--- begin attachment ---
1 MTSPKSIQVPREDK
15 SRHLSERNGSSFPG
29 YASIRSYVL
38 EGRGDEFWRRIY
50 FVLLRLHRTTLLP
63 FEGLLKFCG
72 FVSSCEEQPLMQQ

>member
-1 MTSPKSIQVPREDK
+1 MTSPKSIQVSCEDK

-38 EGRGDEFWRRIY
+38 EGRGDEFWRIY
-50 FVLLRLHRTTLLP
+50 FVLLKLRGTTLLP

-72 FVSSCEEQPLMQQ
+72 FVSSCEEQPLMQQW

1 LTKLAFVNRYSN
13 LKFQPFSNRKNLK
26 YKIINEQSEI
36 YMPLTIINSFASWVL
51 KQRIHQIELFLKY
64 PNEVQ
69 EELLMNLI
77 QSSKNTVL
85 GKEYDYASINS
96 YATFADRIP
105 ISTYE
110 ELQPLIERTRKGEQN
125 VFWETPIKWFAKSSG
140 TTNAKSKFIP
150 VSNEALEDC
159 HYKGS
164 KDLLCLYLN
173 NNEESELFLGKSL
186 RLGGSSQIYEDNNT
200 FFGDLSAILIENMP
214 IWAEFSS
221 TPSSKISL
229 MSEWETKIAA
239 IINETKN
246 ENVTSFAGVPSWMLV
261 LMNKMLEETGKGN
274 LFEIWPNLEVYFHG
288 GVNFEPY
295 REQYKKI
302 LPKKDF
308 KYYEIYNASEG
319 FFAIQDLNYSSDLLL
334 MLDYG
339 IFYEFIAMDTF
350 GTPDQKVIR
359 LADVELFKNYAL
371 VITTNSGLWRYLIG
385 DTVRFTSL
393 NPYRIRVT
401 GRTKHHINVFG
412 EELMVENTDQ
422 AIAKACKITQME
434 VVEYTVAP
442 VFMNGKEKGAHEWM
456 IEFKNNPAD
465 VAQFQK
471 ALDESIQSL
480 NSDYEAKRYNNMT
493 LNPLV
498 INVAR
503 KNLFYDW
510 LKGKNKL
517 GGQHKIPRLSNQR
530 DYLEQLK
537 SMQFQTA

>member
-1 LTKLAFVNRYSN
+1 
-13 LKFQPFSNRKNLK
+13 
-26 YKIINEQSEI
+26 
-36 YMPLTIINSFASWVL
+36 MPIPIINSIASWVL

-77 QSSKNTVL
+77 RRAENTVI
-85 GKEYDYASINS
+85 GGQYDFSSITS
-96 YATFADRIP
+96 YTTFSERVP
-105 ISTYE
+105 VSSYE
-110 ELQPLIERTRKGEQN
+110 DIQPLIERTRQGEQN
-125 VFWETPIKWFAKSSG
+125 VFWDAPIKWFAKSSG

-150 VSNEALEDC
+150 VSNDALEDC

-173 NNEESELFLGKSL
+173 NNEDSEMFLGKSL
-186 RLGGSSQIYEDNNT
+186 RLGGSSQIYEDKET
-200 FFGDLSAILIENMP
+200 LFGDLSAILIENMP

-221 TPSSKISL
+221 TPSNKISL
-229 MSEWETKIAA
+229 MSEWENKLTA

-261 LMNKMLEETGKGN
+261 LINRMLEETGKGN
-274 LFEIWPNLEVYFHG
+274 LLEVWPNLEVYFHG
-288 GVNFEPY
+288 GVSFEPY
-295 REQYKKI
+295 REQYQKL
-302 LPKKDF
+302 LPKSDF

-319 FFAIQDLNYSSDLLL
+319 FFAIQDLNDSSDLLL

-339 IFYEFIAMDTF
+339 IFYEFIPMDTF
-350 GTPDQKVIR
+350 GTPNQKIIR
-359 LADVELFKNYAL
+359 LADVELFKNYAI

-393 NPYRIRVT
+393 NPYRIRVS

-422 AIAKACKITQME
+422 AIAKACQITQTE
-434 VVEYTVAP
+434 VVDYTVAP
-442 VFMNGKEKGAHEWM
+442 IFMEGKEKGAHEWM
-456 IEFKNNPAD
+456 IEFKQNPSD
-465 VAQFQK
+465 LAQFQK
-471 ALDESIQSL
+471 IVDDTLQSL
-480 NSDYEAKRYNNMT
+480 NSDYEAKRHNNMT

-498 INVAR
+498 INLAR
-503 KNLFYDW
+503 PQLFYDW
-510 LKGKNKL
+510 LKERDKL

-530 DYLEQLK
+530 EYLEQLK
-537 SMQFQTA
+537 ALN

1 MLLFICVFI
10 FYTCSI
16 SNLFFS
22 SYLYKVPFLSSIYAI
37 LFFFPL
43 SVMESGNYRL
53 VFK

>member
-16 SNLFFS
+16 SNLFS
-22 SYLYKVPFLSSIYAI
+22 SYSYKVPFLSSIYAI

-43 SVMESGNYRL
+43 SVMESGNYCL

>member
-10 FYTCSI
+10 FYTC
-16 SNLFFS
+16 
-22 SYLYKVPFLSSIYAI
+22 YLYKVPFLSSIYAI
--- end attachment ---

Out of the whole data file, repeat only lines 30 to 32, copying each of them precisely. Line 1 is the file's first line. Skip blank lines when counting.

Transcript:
140 TTNAKSKFIP
150 VSNEALEDC
159 HYKGS